Next, the user compares the offers that providers have submitted after receiving the call for bids. Finally, the user selects the provider that has made the lowest offer (that is, the offer that minimizes the user’s expense).
• Auctioning (English scenario) involves one provider, several potential users, and one broker. First, the provider fixes the lowest price of the product. Through the broker, the provider advertises their products and calls for auctions. Next, the different users respond to the call for auctions by making offers to the broker. Acting on the provider’s behalf, the broker selects the user who has made the highest offer regarding the first offer of the provider (that is, the user’s offer maximizes the provider’s income). Besides the English scenario of auctioning, Dutch and
Vickrey also exist as additional scenarios of auctioning.
• Clearing involves several users, several providers, and one broker. Users and providers submit their respective requests to the broker in terms of needs to satisfy for the users and services to offer for the providers. The role of the broker is to match needs to services. If there is a successful match, the broker notifies both users and providers about the match. As soon as they are informed, users and providers start interacting together, bypassing the broker.
E-Commerce
The Internet and Web technologies have tremendously changed the way of doing business in general, and commerce in particular. Users have more opportunities to be informed about the current trend of the market before making any decision. Users are continuously browsing the Internet as well as being overwhelmed with information from different online sources (for example, money.cnn.com/). In addition, there is no longer any need to go to a library to purchase one’s favorite sports magazine. Several
Web sites exist that allow users to submit online orders. This way of doing business constitutes a part of what is commonly known as e-commerce). Web shopping is only a small part of the whole e-commerce picture that covers several types of businesses that range from customer-based retail sites like Amazon.com (business-to-consumer), to auction and music sites like eBay, and to business exchanges trading goods/services between corporations (business-to-business). E-commerce is seen as a general term for any type of business, or commercial transaction, that involves the transfer of information across the Internet.1
E-commerce puts new demands not only on support and delivery IT, but also on the way business processes have to be designed, deployed, and maintained. Several people in different locations and with different hardware and software resources may simultaneously initiate purchase requests for the same product but with different selection criteria. Reliability, efficiency, scalability, and fault-tolerance are among the features that should be embedded in e-commerce processes. To assess the value-added of these processes, it is crucial to be aware of their type. Processes that help potential customers, whether individuals or businesses, in locating the goods/services they need are essential. At the same time, processes that allow suppliers to make customers aware of their products are also important. At the present time, Web sites are full of advertising banners that enable users to enter and visit provider sites with one click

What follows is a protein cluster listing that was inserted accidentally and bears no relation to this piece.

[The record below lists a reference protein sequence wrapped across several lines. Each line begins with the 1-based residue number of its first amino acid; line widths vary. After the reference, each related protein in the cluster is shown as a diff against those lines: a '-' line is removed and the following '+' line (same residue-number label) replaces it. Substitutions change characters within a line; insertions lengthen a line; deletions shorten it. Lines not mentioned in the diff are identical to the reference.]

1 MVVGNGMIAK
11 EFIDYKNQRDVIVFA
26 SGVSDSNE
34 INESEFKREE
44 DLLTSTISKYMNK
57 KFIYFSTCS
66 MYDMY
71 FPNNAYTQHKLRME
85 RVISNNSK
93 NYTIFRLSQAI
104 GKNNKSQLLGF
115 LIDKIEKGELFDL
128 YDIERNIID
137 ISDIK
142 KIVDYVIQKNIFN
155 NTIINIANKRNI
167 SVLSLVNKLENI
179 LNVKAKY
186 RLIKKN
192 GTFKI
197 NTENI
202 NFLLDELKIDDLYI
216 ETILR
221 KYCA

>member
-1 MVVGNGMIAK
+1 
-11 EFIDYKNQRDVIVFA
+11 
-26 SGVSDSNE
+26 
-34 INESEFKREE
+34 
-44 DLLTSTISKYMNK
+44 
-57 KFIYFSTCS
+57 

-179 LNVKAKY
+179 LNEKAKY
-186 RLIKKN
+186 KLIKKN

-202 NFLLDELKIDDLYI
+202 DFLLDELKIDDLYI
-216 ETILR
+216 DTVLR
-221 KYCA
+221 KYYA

(for example, shopping.netscape.com/main.adp).
E-commerce as part of the whole e-business evolution has been the object of major changes [3]. First, businesses started the digitalization of their data to make it available online. This data included the business’s profile and catalogues. Initially, businesses did not attempt to adapt their business processes (that is, the know-how).
Later, businesses decided to undertake the reengineering of their processes due to the pressure to remain competitive. The traditional way of satisfying users’ needs could no longer cope with the challenges presented by the new context with its complex features: profitability, competition, alliances, and market volatility. Adjusting the business’s know-how to the context, therefore, became critical. The third stage consisted of offering online forms to capture users’ needs efficiently and accurately. There was no longer the need to send faxes or call vendors to get orders completed. To conclude any purchase transaction, financial partners were invited to join the shopper-vendor relationship. Ensuring the security of the payment process and the exchange of private information was and still is a major concern. The next stage in the e-business evolution was the offering of personalized services. The purpose of personalized services is to include the profiles of users in terms of preferences and interests when working to fulfill their needs. Now, the trend of e-business is towards joint ventures where business processes are merged.